Blog Posts by bweiner

Posted by bweiner on 07/29/15
cover image
In 2014, science fiction fans were delighted to experience the debut of a new film, Interstellar, helmed by Christopher Nolan. This brilliant and inventive film dared to challenge our astronomical awareness and broaden our scientific knowledge to include the known and the predicted.
 
The story of Interstellar is familiar to fans of space movies. The Earth is no longer able to sustain human life, so scientists are constructing a plan to use a wormhole that will transport them to a planet habitable by humans. What makes this story different is the remarkable scientific integrity of the information presented.
 
This is where The Science of Interstellar comes in. This extraordinary book, written with flair and determination by theoretical physicist Kip Thorne, attempts to elucidate the complexities of the universe and make the science of this movie accessible to all.
 
Kip Thorne was the scientific collaborator who Christopher Nolan relied on to take the story to the brink of what we know and then move one step beyond. Thorne introduces us to the foundations of physics while guiding us through a universe of black holes and gravitational anomalies. There is also a section devoted to extreme physics; the conjecture of what may be yet to come.
 
In addition to all this, we are privy to some humorous anecdotes about Thorne’s brush with the rich and famous of Hollywood. Take a voyage into The Science of Interstellar, it will be a journey you will not regret.
 
Posted by bweiner on 06/14/15
cover image
Mr. and Mrs. Doctor is the appealing story of two Nigerians immigrants who try to survive the bumpy road to success in America.
 
However, there is one small problem. Job Ogbonnaya has lied to everyone, including his wife Ifi, who has come from Nigeria as part of an arranged marriage to live with her doctor husband. The money his father has sent from home to finance medical school sits in a savings account, while Job works at a nursing home as a nurse’s aide.
 
The difficulties of surviving in America are great enough without the added burden of the massive lie Job has told. His life is complicated further by the reappearance of his first wife Cheryl, the woman he married to obtain citizenship. Then there are Emeka and Gladys, also Nigerian, who seem to navigate their new country with apparent grace and ease.
 
Julie Iromuanya has created a frustrating, funny, sensitive story about race, relationships and survival and how our past shapes and follows us into our future. Check out this captivating story by Iromuanya, a first time author.
 
Immigrants
Posted by bweiner on 05/17/15
cover image
Transgender identity is currently a conspicuous subject in the media. There is a wave of individuals, famous or not, who are choosing to reveal their struggles and live their lives free from the veil of deception.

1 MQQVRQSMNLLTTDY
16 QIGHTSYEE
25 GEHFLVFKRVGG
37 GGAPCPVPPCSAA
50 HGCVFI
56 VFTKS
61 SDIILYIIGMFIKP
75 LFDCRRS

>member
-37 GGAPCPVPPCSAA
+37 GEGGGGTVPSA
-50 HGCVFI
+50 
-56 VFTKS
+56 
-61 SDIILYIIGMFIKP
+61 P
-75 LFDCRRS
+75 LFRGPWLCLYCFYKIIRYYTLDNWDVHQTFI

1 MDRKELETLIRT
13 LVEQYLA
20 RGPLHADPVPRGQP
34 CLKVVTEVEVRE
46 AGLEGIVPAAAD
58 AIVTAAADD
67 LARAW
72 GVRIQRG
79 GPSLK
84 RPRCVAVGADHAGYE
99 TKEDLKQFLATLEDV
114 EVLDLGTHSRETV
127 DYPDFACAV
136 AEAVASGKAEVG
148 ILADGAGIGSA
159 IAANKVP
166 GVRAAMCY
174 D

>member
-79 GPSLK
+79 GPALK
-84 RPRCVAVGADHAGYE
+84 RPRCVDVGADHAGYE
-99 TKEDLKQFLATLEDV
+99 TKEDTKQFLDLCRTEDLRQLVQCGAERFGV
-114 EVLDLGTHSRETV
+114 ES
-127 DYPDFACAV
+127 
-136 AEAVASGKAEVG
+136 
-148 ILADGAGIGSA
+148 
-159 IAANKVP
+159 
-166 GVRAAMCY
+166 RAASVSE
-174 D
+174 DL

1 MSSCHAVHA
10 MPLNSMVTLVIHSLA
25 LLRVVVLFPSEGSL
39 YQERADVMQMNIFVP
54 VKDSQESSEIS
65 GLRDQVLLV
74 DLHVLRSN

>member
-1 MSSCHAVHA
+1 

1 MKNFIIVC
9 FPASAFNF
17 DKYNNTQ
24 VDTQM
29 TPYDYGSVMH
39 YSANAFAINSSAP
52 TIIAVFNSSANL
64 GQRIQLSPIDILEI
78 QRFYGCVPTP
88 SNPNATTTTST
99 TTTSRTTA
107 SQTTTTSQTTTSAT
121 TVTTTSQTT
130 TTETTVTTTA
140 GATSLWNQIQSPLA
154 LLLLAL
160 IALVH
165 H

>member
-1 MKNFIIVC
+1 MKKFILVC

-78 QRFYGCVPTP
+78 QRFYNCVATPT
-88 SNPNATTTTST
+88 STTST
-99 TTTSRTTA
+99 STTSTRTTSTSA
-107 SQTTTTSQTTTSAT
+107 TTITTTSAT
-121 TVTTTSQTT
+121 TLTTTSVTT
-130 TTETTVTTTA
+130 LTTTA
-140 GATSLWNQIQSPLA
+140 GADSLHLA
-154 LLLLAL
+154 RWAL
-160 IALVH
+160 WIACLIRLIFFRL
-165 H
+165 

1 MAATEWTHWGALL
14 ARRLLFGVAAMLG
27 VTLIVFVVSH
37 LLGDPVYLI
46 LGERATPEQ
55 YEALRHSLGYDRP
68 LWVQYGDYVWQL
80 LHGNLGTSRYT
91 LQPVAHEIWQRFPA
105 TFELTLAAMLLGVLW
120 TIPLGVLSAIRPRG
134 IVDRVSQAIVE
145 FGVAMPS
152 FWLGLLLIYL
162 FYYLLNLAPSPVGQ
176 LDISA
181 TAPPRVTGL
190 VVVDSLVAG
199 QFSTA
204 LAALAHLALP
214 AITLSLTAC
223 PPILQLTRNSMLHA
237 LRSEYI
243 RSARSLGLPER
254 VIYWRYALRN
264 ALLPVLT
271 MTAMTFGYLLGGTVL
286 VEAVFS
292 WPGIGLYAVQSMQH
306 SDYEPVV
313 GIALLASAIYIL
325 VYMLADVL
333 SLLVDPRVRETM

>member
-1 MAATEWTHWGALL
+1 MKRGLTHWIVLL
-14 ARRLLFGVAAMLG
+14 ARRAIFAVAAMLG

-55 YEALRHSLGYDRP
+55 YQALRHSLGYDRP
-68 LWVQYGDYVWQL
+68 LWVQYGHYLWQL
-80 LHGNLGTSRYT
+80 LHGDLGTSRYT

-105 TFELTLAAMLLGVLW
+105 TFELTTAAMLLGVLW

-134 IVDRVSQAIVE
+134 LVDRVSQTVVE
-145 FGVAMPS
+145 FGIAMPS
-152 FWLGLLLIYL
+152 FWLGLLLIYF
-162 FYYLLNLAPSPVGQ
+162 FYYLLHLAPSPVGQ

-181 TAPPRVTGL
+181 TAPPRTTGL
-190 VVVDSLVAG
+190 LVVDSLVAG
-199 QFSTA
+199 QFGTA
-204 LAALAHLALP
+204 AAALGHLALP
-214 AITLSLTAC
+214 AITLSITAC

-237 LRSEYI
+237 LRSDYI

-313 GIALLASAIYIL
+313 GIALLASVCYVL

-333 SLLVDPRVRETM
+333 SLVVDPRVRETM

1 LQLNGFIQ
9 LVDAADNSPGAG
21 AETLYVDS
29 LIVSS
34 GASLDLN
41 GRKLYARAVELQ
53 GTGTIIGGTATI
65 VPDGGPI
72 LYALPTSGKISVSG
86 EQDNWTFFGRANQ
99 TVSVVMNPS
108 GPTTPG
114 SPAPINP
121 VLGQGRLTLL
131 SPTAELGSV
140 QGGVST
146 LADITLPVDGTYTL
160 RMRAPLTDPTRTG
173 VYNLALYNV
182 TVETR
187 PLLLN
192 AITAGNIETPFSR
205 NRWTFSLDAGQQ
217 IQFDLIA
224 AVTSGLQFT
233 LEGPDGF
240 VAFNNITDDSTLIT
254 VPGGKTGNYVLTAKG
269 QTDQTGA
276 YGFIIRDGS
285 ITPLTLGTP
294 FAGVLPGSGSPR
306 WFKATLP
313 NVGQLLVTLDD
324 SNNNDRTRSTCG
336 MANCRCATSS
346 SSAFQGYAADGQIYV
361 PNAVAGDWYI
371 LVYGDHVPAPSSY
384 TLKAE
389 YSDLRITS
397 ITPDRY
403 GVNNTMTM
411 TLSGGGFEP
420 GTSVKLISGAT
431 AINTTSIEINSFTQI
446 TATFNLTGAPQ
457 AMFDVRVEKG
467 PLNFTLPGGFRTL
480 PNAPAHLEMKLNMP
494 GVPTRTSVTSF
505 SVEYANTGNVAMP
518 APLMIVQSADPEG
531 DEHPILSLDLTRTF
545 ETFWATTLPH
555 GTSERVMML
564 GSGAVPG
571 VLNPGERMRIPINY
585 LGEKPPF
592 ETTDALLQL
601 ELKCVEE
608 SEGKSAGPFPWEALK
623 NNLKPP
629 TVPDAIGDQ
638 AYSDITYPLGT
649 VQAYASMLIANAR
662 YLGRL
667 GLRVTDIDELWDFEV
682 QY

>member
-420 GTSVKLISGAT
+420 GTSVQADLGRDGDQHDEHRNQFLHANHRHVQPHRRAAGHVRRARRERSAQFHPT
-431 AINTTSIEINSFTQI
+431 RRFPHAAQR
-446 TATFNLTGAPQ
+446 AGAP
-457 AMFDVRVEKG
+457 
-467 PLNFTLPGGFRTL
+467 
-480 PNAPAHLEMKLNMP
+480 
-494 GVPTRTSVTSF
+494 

Laurence Anyways, the 2012 Canadian film directed by Xavier Dolan, tackles this complex subject with grace, dignity and humor. The story is set in Montreal in the late 1990’s.We observe Laurence as he discloses his lifelong desire to be a woman to his girlfriend, family, friends and colleagues, and the ensuing chaos this creates.  As if that was not enough, he endures the bigotry and ignorance of the community as he navigates his path to femininity in a very public way.
 
The misunderstandings he bears are tempered by the wonderful moments of compassion and enlightenment that sometimes come from the most unlikely sources in this film. Humankind’s adaptability to change is impressive.
 
Remarkable performances by the two lead actors, Melvil Poupaud as Laurence Alia and Suzanne Clement as Frédérique "Fred" Belair bring these characters into focus as people we know or want to know. Check out this superb film about a very timely subject. (In French with English subtitles)
 
Posted by bweiner on 04/15/15
cover image
With reality shows dominating the television landscape, Arts & Entertainments by Christopher Beha is a well-timed novel that examines our obsession with fame and our desire to find the extraordinary in ordinary circumstances.
 
We first meet Eddie Hartley, the drama teacher at a boy’s prep school in New York City. Eddie once dreamed of making it big as an actor, but his minimal success determined his fate as an educator. He and his wife Susan are in need of money to support their attempt at in vitro fertilization after having no success with pregnancy, so Eddie resorts to selling a sex tape of him and his ex-girlfriend Martha, who is now a successful television star.  The tape goes viral, the wife and ex-girlfriend bond as exploited women, and a new reality show is born.
 
Eddie finally gets the fame he has been chasing, but at what cost?  Are reality shows responsible for creating frenzy, or do we generate their success with our overwhelming passion and response to them? Christopher Beha has written a spectacular novel that will thrill us with its hilarity while challenging our conceptions concerning the genesis of reality television. If you watch these shows or not, this is not one to miss!